Adapted by Richard Henrich from a novel by Ursula K. Le Guin
Produced by Spooky Action Theater at the Black Box Theatre at Montgomery College
Directed by Richard Henrich
Reviewed by Tim Treanor
Lathe of Heaven, Spooky Action’s adaptation of a 1971 novel by prolific science-fiction writer Ursula K. Le Guin, tells the story of a man whose dreams change history. Unfortunately, by the end of the first act you may be trying to dream that you went to a different play.
George Orr (Matthew McGloin) is a man whose dreams all come true. Unfortunately for George – and for all the inhabitants of Lathe of Heaven’s universe – George’s dreams are not of the “I want to be an astronaut” variety. They’re more like the kind of dreams you have when your Existential Topography final is due, and you realize you haven’t gone to class or even cracked a book all semester. Plus you’re not wearing any pants.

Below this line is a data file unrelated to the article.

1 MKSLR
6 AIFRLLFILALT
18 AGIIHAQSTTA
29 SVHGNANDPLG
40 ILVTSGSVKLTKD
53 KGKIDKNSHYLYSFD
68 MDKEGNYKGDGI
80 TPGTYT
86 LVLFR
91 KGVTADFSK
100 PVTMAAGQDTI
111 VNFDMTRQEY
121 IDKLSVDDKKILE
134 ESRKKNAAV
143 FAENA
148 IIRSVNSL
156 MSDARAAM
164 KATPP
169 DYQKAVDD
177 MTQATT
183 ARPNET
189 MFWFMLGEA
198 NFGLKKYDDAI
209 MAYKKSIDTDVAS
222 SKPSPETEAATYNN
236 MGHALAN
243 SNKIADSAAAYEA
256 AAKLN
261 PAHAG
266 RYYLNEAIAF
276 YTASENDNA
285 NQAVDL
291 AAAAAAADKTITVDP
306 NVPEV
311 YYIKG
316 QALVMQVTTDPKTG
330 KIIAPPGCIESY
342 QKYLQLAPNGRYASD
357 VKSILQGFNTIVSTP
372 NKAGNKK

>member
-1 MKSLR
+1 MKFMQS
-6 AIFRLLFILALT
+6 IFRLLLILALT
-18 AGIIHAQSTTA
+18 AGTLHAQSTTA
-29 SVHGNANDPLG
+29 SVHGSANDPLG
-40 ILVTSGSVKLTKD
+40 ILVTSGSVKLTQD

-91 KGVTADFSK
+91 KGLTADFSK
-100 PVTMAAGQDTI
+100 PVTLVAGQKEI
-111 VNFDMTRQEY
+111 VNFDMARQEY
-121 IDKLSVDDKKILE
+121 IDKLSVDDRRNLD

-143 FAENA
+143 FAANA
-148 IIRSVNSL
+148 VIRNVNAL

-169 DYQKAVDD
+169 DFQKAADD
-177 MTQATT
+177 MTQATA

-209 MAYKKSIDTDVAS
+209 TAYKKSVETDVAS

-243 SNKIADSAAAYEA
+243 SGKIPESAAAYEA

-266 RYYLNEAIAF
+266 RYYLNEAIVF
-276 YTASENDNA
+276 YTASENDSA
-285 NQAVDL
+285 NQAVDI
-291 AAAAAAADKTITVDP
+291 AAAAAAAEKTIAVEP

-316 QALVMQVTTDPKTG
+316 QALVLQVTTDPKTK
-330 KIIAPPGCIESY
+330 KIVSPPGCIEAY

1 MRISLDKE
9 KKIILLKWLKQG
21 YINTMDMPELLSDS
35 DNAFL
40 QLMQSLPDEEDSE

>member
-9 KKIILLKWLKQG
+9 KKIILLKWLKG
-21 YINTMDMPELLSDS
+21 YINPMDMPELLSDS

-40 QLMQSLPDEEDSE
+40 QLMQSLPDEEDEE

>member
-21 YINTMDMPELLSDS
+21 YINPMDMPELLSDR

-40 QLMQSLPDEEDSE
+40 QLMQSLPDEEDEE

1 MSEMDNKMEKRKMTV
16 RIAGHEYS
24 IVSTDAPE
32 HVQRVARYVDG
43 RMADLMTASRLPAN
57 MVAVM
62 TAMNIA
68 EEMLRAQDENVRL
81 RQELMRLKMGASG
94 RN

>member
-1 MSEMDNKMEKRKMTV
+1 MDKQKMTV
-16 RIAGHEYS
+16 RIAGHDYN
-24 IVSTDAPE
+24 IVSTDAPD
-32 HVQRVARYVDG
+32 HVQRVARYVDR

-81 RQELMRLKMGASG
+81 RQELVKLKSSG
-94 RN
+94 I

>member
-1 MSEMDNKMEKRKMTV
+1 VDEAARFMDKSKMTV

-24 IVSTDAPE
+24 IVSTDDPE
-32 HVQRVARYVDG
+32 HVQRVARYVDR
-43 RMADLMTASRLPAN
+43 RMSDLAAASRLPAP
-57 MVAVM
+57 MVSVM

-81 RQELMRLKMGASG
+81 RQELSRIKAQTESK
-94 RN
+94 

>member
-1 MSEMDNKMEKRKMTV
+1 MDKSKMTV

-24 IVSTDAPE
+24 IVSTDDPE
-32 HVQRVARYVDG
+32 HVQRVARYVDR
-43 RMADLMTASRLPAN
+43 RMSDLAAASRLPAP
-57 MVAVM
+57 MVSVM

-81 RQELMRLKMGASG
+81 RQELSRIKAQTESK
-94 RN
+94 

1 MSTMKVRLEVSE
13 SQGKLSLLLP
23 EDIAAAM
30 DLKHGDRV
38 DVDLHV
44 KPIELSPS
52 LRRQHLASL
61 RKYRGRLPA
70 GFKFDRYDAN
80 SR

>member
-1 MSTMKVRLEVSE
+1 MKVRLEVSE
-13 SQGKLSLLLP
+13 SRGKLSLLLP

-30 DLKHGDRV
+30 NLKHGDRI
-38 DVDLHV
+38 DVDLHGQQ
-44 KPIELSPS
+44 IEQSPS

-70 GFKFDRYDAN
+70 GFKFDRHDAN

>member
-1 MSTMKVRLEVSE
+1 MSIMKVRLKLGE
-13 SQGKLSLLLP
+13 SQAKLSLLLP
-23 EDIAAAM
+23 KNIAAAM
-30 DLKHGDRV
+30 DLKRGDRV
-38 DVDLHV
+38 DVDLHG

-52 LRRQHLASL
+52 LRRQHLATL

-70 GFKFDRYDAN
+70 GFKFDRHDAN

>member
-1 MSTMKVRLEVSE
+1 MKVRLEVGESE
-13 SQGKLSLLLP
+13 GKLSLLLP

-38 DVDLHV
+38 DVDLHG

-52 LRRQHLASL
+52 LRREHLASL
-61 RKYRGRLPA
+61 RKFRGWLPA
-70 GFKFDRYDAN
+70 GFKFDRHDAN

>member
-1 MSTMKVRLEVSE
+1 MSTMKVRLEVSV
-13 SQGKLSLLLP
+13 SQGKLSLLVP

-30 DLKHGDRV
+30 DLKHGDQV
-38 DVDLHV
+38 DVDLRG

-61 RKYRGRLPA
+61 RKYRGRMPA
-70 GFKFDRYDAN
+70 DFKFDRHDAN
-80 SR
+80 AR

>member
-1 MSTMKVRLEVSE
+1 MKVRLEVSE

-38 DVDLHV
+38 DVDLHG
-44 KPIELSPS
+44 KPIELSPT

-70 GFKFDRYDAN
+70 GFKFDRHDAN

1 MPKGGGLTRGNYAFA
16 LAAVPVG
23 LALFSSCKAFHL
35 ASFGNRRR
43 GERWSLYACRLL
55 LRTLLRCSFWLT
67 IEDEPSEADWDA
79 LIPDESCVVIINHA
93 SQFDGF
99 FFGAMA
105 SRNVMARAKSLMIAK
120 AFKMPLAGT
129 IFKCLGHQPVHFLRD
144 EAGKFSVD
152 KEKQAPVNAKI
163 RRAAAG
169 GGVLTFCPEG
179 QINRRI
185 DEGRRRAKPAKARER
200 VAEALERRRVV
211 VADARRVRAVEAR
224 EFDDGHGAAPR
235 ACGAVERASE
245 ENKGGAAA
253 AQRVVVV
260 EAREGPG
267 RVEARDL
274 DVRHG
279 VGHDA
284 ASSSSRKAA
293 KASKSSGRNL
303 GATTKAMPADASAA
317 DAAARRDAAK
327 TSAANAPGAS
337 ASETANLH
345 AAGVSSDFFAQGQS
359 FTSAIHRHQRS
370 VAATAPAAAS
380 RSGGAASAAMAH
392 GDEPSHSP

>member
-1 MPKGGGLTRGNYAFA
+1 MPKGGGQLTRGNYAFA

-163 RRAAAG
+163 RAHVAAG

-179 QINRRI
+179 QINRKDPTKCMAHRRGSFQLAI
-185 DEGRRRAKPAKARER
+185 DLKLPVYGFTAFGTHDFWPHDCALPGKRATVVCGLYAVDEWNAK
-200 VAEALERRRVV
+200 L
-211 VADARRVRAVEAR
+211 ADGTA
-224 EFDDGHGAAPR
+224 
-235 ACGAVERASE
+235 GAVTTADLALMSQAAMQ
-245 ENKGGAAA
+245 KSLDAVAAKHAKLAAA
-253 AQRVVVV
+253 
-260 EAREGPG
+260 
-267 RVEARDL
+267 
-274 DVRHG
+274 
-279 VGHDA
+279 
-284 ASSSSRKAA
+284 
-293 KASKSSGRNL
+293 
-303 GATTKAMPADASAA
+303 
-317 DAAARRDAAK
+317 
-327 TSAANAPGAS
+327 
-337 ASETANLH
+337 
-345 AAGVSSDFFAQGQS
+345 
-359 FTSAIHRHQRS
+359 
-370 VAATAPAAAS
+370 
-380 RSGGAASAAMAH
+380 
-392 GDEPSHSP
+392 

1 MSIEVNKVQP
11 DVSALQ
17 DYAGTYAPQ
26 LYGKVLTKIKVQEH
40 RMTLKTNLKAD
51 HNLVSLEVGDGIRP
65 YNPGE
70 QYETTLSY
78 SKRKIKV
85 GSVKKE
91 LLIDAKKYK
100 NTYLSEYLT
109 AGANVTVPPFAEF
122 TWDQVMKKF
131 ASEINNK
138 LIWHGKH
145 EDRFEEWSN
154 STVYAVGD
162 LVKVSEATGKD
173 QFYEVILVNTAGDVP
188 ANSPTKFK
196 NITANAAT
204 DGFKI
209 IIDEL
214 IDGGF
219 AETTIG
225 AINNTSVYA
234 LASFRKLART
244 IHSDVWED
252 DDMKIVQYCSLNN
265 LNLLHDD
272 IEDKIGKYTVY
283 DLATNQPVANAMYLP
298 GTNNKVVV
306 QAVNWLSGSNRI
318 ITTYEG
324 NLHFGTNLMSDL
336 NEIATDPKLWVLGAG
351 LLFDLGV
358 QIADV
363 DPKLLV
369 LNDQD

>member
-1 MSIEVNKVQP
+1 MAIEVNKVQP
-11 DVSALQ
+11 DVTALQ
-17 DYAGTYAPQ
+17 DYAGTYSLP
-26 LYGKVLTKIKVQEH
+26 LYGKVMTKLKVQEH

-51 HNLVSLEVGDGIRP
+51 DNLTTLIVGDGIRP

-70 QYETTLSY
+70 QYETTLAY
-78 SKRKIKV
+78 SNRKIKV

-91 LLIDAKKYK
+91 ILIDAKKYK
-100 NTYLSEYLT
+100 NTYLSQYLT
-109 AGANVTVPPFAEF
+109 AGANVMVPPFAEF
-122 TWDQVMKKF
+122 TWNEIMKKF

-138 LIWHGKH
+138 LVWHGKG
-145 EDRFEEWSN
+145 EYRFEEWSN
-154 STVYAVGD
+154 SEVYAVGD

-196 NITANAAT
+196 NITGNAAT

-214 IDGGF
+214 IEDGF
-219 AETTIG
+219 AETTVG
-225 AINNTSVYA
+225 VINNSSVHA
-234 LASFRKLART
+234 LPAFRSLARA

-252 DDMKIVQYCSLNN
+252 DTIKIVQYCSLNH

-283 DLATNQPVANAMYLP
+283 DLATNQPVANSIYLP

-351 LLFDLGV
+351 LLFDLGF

George’s dreams – “effective dreams”, as he calls them – have already changed the universe several times, including wiping out a lascivious aunt. Illegally, he is taking drugs to suppress the dreams. Caught, he is dragged before the ambitious Dr. Haber (Seth Alcorn), who immediately realizes the possibilities such dreaming, if controlled, can create. Using a combination of hypnosis and a sinister-looking machine called The Augmenter, Haber soon has George dreaming of solutions to overpopulation, war and racism. George’s solutions are less satisfactory, even, than Congress’: he dreams a plague which wipes out 6/7ths of the world’s population, and an alien invasion which temporarily binds all the nations of the world together.